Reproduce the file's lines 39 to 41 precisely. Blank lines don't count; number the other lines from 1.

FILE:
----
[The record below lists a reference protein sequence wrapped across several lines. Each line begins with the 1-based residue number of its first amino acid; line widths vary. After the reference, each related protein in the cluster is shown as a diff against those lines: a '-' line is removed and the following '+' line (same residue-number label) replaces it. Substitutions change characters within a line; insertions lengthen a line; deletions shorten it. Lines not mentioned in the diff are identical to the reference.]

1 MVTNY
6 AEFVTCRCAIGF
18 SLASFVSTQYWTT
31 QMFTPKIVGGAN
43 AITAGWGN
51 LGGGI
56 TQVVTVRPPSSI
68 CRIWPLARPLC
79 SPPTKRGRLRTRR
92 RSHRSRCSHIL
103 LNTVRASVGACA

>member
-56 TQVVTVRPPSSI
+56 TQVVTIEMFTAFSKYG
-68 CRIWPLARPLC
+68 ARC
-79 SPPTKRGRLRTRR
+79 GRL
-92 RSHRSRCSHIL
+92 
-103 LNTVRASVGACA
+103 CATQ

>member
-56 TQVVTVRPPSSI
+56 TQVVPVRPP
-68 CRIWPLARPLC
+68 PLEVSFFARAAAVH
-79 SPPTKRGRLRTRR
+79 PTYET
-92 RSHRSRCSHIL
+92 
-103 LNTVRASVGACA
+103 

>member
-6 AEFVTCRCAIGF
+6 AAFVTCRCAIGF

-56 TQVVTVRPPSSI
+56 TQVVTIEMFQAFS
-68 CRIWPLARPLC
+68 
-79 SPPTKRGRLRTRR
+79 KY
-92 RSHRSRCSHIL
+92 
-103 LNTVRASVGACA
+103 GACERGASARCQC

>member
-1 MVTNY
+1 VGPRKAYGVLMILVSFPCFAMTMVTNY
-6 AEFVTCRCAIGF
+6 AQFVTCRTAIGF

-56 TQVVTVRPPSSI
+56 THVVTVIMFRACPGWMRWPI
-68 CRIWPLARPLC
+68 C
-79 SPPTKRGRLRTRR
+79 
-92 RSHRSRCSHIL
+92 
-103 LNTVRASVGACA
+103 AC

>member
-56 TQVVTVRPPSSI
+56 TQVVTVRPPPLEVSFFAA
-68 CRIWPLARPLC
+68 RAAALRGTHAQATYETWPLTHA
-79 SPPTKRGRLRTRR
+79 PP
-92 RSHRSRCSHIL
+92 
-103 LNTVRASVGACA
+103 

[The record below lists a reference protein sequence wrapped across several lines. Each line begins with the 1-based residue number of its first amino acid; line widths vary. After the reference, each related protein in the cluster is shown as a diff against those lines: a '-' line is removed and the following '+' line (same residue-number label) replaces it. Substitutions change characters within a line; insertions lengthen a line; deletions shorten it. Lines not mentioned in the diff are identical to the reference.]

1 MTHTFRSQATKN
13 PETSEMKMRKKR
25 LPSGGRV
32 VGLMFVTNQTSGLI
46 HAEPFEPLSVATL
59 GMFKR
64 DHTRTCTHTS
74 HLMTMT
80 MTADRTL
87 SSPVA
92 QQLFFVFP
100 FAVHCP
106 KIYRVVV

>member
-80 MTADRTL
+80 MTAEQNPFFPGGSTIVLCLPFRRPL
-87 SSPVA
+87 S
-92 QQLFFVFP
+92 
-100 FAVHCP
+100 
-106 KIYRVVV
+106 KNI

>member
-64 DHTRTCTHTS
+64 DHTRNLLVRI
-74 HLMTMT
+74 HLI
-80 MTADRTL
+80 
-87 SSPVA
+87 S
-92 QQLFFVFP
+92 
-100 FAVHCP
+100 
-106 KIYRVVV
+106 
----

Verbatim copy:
+56 TQVVTIEMFQAFS
-68 CRIWPLARPLC
+68 